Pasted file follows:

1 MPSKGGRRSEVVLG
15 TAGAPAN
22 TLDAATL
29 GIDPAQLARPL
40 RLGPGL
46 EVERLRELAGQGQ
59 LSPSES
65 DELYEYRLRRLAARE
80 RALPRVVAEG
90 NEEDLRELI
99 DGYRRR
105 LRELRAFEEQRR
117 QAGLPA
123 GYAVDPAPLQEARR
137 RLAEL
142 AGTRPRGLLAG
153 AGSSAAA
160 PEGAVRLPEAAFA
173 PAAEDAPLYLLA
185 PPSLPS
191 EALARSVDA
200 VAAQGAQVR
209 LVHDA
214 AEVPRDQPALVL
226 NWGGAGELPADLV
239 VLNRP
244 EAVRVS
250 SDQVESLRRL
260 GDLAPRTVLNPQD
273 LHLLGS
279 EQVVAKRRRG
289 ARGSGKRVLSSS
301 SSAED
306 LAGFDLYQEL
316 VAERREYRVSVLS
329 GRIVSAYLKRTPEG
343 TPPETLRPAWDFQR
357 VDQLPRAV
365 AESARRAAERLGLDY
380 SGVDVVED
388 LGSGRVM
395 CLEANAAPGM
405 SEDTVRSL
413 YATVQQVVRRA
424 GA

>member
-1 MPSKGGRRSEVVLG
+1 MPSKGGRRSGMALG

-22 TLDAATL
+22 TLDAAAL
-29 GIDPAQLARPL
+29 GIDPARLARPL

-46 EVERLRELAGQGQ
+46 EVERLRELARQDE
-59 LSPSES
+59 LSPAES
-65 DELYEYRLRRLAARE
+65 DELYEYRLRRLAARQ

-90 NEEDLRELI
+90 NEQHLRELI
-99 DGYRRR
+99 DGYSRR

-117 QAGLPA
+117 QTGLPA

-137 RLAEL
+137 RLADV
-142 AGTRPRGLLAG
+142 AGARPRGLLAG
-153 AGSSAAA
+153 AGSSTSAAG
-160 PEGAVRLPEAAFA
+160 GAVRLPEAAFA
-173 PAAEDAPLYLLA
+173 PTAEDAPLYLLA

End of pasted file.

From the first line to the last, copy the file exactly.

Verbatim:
1 MPSKGGRRSEVVLG
15 TAGAPAN
22 TLDAATL
29 GIDPAQLARPL
40 RLGPGL
46 EVERLRELAGQGQ
59 LSPSES
65 DELYEYRLRRLAARE
80 RALPRVVAEG
90 NEEDLRELI
99 DGYRRR
105 LRELRAFEEQRR
117 QAGLPA
123 GYAVDPAPLQEARR
137 RLAEL
142 AGTRPRGLLAG
153 AGSSAAA
160 PEGAVRLPEAAFA
173 PAAEDAPLYLLA
185 PPSLPS
191 EALARSVDA
200 VAAQGAQVR
209 LVHDA
214 AEVPRDQPALVL
226 NWGGAGELPADLV
239 VLNRP
244 EAVRVS
250 SDQVESLRRL
260 GDLAPRTVLNPQD
273 LHLLGS
279 EQVVAKRRRG
289 ARGSGKRVLSSS
301 SSAED
306 LAGFDLYQEL
316 VAERREYRVSVLS
329 GRIVSAYLKRTPEG
343 TPPETLRPAWDFQR
357 VDQLPRAV
365 AESARRAAERLGLDY
380 SGVDVVED
388 LGSGRVM
395 CLEANAAPGM
405 SEDTVRSL
413 YATVQQVVRRA
424 GA

>member
-1 MPSKGGRRSEVVLG
+1 MPSKGGRRSGMALG

-22 TLDAATL
+22 TLDAAAL
-29 GIDPAQLARPL
+29 GIDPARLARPL

-46 EVERLRELAGQGQ
+46 EVERLRELARQDE
-59 LSPSES
+59 LSPAES
-65 DELYEYRLRRLAARE
+65 DELYEYRLRRLAARQ

-90 NEEDLRELI
+90 NEQHLRELI
-99 DGYRRR
+99 DGYSRR

-117 QAGLPA
+117 QTGLPA

-137 RLAEL
+137 RLADV
-142 AGTRPRGLLAG
+142 AGARPRGLLAG
-153 AGSSAAA
+153 AGSSTSAAG
-160 PEGAVRLPEAAFA
+160 GAVRLPEAAFA
-173 PAAEDAPLYLLA
+173 PTAEDAPLYLLA